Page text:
the posting is here.
I'm not applying. I'm having too much fun teaching at Centennial College and the University of Toronto. But I would urge those of you who are tempted at the prospect of having a front row seat on the First Amendment to seriously consider this position. There isn't a better job anywhere in broadcast and online journalism.
I was NPR's first ombudsman from 2000 until 2006 and although there were times when the pressure was intense, I look back on it now as the best and most fascinating job of journalism in my career.
Setting up the office of the ombudsman was challenging, to say the least; the public was suspicious that I was just a manager in ombudsman's garb. NPR journalists were wary that I was the in-house scold. Some in management thought that my role was to be part of the NPR's p.r. efforts. I had to show that the role was none of these, but rather to get and keep the public inside public radio.
Some days were more rewarding than others. The pace was exhilarating and occasionally exhausting. I ombuds-ed (is that the right word?) through a disputed election, 9/11, the Intifada, the War in Iraq and the rise of Barack Obama. After six and a half years, I felt it was time to let someone else have the joys.
A few memorable moments: I was invited to a town hall meeting with the local Jewish community in Potomac, Maryland. The rabbi warned me that it would be hot as tensions were high over the perceived anti-Israel bias of all media and of NPR specifically. I told him I was ready but I hoped he would be there as a moderating and calming voice for the evening.
At the first sign of shouting, the rabbi suddenly disappeared. I never saw him again over the course of a three hour shout-fest. Now that was a long evening.
On an phone-in program on the public radio station in Eugene, Oregon, I learned something about different news agendas. It was 2003 and I expected there would be a lot of concern about Iraq and the Bush administration. The first caller was announced: "Mountain Mike is on the line with the NPR Ombudsman. Go ahead Mountain Mike..."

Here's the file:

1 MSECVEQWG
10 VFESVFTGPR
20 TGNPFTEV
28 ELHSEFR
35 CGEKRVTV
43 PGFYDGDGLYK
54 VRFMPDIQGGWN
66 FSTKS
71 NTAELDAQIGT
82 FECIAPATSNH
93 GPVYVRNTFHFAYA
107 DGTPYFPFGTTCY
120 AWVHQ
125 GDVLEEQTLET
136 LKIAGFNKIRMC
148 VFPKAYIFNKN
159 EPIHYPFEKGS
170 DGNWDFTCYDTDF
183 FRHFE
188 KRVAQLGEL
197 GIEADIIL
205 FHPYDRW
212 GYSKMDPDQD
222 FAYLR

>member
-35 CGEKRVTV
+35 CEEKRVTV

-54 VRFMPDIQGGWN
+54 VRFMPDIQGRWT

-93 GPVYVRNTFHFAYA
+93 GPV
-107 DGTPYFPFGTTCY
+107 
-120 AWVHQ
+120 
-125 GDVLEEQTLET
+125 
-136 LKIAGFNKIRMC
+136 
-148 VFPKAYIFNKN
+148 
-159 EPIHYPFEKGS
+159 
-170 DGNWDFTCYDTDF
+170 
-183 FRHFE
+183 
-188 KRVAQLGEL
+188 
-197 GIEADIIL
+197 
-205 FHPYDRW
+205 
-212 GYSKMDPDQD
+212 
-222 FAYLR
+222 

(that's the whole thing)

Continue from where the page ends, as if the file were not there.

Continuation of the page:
Mountain Mike was furious with what he perceived as NPR's ignoring the lack of reforestation programs in Oregon. He was convinced the logging companies had got to us. It was a good reminder that what's important in DC isn't always the same in the rest of the country.
When I held the position, it was literally a seven-day-a-week job. Emails poured in at all hours. Taking a weekend away from the computer would guarantee that I would be cyber-shoveling out my in tray for all of Monday...
The key to the job (in my opinion) was to take the listeners seriously, but never personally, even when the invective did get a bit personal. Walking away from the computer and the phone for a quick stroll around the block was also therapeutic...But I learned a lot from NPR's devoted listeners whose passion was always inspiring. NPR was (and still is) the civic lifeline for millions of devoted fans around the country and the world.
Lisa has had her share of outraged listeners and I think she's done a great job with what has been described as "the loneliest job in journalism." I know her shoes will be hard to fill.